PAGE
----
“If you go down to the woods today…”
Quite a few of them, in fact, mostly stacked together at the play’s startlingly visceral end. Interestingly, the humour that has been baked from the start into what would otherwise simply be a tense, dark thriller means that audiences are laughing as hard as they are gasping come curtain-up time.
The nicely-chosen and well-fleshed-out premise is ripe for both horror and comedy. Six friends – no, scratch that: six young people linked by chains of friendship but also split by some increasingly visible faultlines – gather for a holiday together in a remote log cabin in Germany’s vast, folklore-rich Black Forest.
Over the course of the next two hours (with interval), the atmosphere escalates from a laid-back mates’ break, all late nights and bracing hikes, to a dense network of paranoia, fear, long-buried childhood trauma and repressed, then violently expressed passions.
All of this against the backdrop of the Black Forest’s rich, often dark and bloodthirsty folklore, and one particular malevolent entity in particular, who – some, crucially not all, of the party grow convinced – is spreading its murderous clutches right inside the holiday home.
Just how much of the ensuing implosion and violence is down to this Black Forest bogeyman, and how much down to the network of jealousy, resentment, fear and unrequited love within the group? This nice ambiguity is There’s Nothing There’s calling card.
The choice of setting complements the Alma Tavern Theatre’s black-box sparseness perfectly: the fact that the characters can only move (in increasing states of desperation) in and out of this single space heightens the sense of claustrophobia, of being marooned together somewhere small, remote and impossible to escape from.
The performances range from solid to nicely watchable. Two of the standouts are the two characters who bring most unease from the start: Emily Malloy is Alina, who has a strong tendency towards the mystical and esoteric and who, we learn, has her own reasons for being in this particular place; and Stan Elliott is Caleb, intense, introverted, something of a loner, only invited as brother of the popular Grace (Charlotte Turner-McMullan) and driven by passions as strong as anything from the German folklore omnibus.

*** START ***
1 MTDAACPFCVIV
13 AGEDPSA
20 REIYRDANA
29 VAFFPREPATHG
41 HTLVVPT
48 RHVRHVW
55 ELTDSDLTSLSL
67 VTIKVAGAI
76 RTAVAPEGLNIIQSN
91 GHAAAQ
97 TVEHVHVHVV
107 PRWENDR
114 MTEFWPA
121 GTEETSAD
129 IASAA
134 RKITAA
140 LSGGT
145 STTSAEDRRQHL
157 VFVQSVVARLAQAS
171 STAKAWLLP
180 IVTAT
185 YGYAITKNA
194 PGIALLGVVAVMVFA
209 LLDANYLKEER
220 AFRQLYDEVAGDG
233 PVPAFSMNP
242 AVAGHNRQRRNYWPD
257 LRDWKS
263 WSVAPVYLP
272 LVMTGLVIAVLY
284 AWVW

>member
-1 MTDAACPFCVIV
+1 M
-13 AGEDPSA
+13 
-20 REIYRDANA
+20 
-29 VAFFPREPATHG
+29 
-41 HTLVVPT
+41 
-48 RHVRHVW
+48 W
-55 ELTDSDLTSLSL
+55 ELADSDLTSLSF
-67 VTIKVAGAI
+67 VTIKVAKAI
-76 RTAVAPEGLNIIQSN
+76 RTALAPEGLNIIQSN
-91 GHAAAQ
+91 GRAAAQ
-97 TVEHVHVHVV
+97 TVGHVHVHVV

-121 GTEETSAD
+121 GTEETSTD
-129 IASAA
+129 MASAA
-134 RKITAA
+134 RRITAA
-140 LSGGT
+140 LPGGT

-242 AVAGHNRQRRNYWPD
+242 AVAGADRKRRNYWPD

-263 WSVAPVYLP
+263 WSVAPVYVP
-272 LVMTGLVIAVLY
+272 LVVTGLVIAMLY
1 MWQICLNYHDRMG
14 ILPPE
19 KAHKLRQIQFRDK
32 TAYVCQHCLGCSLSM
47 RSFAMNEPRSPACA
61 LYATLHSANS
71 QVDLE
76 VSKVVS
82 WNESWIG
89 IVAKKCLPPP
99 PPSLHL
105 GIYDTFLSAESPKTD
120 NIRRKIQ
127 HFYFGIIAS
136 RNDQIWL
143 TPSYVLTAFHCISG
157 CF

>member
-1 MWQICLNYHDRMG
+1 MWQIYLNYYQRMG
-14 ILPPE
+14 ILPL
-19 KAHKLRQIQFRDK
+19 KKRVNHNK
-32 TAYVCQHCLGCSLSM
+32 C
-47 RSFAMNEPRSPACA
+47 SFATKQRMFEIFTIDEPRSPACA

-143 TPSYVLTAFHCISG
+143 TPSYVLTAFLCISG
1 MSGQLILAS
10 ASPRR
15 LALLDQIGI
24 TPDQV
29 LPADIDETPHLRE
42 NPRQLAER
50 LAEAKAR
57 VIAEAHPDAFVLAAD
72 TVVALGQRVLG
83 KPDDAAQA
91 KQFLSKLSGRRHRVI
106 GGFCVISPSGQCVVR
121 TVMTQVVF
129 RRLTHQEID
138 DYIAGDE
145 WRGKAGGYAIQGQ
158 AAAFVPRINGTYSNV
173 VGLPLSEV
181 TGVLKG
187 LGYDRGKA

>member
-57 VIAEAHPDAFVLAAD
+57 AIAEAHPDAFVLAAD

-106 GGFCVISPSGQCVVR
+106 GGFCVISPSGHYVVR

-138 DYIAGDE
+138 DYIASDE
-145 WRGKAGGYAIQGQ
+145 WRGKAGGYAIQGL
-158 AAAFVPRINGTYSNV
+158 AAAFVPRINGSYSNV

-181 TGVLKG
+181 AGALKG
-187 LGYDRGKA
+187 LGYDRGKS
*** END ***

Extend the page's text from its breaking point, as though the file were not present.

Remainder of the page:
There’s comedy, too (as there needs to be), and in fact the piece is nicely nuanced in its balance of light and darkness, the latter’s slow takeover of the former intricately and satisfyingly plotted. Many of the laughs come from Njeko Katebe as Ethan – amiable, hedonistic, laid-back, and delightfully bumbling in his romantic pursuit of one of his cabin-mates.
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The dialogue is mostly functional, rather than whip-crack smart, but it conveys well enough the dynamics of these six young people, circling around each other increasingly uncomfortably in this confined space. There’s as much darkness in the play as there is in the endless silent German night outside the log cabin. Even the humour is black. And the journey from get-away-from-it-all hedonism to psychological and, very possibly, all-too-real nightmare is consistently well mapped out.
A show that ticks both ‘horror’ and ‘comedy’ boxes capably. Congrats (sorry, Herzliche Glückwünsche) to all involved. And the rest of us: choose your log cabins, and your log cabinmates, carefully.
There’s Nothing There was at the Alma Tavern Theatre on February 14 and 15. For more from Apricity, Black Dog and Dumb Blonde, visit apricitytheatreblog.wordpress.com, www.blackdogproductions.uk and www.facebook.com/pg/dumbblondetheatre
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